In Search of Dystopia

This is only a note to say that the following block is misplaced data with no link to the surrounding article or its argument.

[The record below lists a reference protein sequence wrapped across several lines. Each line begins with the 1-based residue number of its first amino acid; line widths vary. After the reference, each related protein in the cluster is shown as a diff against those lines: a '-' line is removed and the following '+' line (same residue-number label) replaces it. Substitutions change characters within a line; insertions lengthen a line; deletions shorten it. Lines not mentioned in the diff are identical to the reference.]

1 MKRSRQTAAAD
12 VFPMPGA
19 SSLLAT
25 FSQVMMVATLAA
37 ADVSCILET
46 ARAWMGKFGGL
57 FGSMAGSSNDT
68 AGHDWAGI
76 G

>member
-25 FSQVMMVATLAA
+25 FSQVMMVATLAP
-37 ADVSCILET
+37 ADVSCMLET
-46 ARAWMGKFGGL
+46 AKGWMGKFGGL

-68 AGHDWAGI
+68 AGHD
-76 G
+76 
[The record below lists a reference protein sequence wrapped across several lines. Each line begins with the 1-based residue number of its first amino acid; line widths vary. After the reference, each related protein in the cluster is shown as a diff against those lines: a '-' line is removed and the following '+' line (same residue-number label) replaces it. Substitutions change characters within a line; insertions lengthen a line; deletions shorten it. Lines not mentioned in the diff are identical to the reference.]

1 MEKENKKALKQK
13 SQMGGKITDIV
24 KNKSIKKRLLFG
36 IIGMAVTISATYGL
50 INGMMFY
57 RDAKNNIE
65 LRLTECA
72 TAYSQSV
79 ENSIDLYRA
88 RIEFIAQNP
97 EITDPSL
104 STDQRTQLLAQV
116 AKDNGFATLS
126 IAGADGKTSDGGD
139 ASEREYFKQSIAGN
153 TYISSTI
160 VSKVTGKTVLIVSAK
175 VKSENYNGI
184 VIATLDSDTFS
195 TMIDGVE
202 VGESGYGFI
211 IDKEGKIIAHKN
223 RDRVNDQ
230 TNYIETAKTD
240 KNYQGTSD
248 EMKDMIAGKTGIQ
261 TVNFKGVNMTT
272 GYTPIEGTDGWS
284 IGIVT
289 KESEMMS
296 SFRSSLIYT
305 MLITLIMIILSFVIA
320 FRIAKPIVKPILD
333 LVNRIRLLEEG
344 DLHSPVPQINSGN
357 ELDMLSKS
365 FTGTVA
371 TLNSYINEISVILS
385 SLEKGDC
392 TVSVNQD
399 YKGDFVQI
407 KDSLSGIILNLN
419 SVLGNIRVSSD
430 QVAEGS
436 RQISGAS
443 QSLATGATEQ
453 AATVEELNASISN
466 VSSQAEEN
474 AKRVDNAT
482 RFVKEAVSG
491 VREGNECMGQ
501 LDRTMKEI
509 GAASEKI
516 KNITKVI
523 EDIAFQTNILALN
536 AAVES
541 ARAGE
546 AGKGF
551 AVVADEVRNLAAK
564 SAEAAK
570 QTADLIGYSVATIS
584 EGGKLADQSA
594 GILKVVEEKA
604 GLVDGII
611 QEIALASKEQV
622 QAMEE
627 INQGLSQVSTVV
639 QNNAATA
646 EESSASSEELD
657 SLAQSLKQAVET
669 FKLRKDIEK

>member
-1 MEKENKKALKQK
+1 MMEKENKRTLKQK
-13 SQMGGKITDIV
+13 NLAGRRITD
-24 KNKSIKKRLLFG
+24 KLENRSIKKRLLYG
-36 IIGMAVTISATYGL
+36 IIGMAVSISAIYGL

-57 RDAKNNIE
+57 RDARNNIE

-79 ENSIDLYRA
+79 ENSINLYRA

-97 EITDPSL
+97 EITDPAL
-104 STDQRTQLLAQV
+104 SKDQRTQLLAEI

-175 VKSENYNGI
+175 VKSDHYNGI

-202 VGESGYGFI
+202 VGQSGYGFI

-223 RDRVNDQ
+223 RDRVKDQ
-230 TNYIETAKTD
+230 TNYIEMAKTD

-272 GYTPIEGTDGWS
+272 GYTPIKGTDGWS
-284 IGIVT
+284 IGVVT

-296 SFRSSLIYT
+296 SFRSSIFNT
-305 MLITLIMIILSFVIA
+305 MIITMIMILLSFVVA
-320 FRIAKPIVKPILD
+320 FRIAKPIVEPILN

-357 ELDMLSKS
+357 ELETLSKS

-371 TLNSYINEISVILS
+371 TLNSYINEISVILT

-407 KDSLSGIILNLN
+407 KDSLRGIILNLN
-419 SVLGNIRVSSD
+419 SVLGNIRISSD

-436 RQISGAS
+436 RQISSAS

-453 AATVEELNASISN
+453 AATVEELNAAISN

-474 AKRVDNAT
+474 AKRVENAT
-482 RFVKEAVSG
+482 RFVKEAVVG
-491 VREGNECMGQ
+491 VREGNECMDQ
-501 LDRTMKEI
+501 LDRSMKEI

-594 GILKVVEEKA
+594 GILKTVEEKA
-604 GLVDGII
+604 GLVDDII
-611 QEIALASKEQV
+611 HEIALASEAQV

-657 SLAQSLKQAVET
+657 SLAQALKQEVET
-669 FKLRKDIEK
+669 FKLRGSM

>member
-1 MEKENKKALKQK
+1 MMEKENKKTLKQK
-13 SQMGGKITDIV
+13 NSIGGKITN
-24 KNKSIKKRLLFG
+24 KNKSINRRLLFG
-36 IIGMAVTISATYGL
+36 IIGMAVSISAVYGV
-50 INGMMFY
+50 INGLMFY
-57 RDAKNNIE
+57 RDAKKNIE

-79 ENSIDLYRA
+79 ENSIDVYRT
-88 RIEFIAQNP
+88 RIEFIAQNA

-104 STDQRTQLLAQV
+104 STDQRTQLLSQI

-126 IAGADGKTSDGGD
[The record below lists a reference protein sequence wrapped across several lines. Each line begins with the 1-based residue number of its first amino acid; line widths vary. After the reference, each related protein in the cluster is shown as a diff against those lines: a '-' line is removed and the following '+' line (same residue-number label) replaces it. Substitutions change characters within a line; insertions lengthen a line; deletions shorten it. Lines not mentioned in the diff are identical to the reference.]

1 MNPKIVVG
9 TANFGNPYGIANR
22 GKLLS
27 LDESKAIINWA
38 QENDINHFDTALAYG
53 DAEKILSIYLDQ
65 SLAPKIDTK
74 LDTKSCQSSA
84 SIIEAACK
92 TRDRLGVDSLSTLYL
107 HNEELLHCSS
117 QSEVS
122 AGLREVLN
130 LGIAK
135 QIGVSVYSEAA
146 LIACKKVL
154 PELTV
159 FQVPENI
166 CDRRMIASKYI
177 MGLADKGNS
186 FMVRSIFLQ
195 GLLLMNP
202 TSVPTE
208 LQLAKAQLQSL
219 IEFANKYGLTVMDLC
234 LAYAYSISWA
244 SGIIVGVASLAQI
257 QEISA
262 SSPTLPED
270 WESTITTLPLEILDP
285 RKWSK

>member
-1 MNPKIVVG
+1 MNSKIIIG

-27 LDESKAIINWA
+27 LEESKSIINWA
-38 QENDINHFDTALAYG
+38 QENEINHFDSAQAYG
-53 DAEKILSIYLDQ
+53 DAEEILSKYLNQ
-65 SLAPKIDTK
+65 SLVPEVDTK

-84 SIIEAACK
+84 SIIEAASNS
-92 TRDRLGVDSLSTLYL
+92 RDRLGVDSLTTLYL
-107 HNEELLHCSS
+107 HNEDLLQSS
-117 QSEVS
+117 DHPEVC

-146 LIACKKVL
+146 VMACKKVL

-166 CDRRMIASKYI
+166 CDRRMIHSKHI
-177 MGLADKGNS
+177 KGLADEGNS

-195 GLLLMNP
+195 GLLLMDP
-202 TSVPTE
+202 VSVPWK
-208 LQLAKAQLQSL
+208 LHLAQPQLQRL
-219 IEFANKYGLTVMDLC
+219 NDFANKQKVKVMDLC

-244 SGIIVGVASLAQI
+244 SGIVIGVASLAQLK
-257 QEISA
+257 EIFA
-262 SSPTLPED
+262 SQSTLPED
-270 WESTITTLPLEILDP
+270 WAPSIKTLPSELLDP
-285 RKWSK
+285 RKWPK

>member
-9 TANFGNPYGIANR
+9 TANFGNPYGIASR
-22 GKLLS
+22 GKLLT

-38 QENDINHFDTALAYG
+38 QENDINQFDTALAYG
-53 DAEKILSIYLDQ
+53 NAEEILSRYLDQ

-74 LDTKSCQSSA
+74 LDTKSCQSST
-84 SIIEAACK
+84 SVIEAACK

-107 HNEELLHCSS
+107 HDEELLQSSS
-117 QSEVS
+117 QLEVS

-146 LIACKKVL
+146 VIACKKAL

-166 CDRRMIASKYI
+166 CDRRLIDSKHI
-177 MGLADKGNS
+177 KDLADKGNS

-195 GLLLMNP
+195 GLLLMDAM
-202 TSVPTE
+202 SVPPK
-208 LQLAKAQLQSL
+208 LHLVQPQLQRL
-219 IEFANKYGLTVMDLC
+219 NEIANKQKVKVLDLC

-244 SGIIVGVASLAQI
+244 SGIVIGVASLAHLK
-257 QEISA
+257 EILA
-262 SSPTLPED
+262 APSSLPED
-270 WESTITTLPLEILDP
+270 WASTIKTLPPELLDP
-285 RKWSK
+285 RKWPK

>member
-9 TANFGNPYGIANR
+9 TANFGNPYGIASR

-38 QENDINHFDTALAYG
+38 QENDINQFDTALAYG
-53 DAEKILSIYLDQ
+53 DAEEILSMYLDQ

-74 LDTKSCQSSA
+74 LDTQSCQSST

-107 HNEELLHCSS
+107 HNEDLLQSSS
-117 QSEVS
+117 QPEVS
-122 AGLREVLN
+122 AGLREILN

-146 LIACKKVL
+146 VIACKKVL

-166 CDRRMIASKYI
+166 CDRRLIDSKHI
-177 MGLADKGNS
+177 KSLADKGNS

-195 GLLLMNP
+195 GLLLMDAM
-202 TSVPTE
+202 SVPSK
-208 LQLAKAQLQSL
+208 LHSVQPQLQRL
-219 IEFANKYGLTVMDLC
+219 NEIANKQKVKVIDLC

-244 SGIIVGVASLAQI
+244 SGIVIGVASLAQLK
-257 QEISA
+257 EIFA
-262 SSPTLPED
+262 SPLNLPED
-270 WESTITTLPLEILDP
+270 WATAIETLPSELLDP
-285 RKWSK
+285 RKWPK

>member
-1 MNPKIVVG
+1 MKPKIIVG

Dystopian novels project the fears and faults of their own time, exaggerated and through metaphors, into the future. An author’s imagination adds to the mix, presenting a message through the narrative of new, frightening technology, politics, society or distant worlds. Such stories share a platform with satire, shining a light upon failures, dressing them up discretely and popularising the notion via the grotesque. An additional kudos comes to the author whose warnings turn out to be prophetic, when reality comes to mirror what began as fiction. Ironically, perhaps a truly successful dystopian novel has its warnings heeded, the future taking a different, positive path, the writer forgotten and consigned to the rubbish heap of false prophets. Our contemporary world appears to offer a plentiful harvest of the fruits of despair: climate change, pandemics, Big Brother technology and international terrorism, to name but a few. The fruit that falls into your lap, however, doesn’t have to be the one with which you create your dystopian adventure. Where’s the fun in telling people what they already know or in addressing an issue too close to reality? How can you satire the politician who already personifies all things satirical? Orwell’s 1984 had an impact because in 1948 he recognised the political will existed to control all aspects of a citizen’s life but not yet the technical means. So he created a future world where the tools and conditions made it possible, sending a warning about what others could not see. While today’s climate is conducive in fermenting a mood for dystopian stories, the everyday items and issues from our lives hold an equally fertile terrain for themes to build meaningful adventures. For example,  TV is awash with gambling adverts, options to bet on the minutiae of a sports event, while game apps urge our children to risk their pocket money… read more →